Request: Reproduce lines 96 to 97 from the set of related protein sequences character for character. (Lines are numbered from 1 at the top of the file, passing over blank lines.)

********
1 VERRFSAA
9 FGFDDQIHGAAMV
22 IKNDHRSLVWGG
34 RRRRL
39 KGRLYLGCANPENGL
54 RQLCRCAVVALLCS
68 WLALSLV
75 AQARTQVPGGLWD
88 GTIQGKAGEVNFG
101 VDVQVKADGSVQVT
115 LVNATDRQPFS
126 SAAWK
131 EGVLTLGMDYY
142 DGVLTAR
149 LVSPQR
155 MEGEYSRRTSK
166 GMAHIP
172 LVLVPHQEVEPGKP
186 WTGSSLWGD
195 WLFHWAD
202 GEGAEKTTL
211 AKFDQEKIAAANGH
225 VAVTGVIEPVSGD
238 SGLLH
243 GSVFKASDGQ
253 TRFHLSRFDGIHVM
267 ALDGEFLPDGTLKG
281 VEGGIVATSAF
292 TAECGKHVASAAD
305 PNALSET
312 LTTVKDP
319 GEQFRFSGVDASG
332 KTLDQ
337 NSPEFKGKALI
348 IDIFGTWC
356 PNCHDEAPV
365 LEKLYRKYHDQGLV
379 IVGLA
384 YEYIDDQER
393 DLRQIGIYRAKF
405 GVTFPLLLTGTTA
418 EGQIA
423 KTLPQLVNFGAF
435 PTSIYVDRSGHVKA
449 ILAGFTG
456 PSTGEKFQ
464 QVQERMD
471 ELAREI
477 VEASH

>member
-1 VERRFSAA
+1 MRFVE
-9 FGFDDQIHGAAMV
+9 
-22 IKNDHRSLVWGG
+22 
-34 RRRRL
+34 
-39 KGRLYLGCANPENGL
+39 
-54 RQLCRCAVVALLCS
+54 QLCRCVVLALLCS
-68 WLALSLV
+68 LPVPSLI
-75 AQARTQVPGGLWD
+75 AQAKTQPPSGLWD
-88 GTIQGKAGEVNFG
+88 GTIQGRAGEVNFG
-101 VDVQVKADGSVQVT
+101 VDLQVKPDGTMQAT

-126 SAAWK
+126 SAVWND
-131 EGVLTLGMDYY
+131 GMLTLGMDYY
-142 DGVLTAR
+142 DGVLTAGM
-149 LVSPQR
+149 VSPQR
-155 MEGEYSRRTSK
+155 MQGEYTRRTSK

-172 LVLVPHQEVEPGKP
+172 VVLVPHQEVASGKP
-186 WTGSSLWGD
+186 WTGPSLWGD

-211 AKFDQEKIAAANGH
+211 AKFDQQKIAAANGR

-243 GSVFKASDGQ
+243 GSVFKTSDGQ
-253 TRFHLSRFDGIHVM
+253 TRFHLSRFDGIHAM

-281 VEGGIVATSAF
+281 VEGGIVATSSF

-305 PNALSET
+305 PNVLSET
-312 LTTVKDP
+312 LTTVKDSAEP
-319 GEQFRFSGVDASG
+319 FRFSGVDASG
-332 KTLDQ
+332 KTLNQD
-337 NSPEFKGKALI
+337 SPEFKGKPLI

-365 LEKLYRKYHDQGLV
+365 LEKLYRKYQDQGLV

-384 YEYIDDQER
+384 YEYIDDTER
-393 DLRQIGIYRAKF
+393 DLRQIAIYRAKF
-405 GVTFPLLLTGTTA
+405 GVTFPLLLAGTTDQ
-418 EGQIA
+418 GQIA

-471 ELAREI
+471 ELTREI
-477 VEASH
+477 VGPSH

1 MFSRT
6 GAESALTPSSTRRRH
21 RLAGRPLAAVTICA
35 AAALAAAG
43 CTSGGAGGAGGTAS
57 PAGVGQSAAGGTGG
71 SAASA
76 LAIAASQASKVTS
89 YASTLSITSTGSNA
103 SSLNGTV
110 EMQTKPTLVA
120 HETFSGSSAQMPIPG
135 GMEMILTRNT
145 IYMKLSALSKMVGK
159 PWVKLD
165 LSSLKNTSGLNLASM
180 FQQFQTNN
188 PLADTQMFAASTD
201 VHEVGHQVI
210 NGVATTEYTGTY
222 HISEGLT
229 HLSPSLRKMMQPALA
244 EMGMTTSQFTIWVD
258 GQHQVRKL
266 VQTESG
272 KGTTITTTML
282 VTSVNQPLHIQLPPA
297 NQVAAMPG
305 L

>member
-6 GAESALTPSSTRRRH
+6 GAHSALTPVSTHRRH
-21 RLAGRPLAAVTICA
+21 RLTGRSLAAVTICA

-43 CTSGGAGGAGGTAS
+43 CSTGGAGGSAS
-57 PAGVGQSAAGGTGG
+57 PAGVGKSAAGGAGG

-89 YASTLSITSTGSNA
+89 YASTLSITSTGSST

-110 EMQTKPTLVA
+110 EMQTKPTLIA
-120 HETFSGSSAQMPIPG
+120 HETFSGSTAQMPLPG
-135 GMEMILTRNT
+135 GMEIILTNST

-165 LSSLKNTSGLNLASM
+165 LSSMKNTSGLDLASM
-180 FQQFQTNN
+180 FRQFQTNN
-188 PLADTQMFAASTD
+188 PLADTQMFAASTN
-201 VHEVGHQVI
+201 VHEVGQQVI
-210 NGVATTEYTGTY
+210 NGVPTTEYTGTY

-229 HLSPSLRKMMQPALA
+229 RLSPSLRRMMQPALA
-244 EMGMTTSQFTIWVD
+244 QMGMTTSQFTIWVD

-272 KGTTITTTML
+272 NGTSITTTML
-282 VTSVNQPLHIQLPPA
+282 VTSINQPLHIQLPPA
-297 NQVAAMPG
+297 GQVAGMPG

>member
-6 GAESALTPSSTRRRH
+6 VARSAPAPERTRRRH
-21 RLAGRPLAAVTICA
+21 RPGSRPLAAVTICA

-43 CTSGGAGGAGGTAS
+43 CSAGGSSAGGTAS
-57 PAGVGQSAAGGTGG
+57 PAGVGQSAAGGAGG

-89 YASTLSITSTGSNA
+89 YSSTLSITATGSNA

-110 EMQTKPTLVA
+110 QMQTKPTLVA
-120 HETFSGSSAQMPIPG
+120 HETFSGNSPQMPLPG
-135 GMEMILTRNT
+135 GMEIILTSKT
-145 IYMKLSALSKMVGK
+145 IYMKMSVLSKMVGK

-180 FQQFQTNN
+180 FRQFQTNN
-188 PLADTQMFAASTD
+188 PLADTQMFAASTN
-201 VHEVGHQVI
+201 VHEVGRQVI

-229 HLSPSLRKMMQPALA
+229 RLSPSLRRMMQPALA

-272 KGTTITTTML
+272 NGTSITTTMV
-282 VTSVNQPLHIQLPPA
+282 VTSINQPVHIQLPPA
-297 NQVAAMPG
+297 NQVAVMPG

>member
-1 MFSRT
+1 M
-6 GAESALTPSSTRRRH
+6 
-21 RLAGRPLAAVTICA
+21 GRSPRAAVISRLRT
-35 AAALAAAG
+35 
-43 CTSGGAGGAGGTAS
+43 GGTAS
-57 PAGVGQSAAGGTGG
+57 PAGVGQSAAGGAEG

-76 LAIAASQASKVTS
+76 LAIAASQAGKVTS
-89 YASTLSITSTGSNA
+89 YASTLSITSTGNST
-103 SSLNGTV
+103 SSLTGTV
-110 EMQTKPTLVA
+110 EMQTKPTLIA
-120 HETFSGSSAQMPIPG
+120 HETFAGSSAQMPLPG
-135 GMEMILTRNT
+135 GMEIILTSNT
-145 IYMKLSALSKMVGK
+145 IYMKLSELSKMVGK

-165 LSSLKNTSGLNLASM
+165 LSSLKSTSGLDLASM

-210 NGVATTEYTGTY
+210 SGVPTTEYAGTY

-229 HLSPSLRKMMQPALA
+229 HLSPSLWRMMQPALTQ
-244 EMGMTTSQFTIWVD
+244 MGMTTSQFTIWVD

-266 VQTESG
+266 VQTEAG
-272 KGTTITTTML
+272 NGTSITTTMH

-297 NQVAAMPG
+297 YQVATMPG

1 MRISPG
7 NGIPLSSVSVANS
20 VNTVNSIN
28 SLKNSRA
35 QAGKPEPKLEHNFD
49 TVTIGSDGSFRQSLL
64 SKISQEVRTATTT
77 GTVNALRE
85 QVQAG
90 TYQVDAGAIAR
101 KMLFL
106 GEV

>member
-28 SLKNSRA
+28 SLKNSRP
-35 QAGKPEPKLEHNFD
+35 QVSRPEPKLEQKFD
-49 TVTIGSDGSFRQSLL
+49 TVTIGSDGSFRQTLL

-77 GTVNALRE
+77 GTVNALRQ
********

+312 LTTVKDSAEP
-319 GEQFRFSGVDASG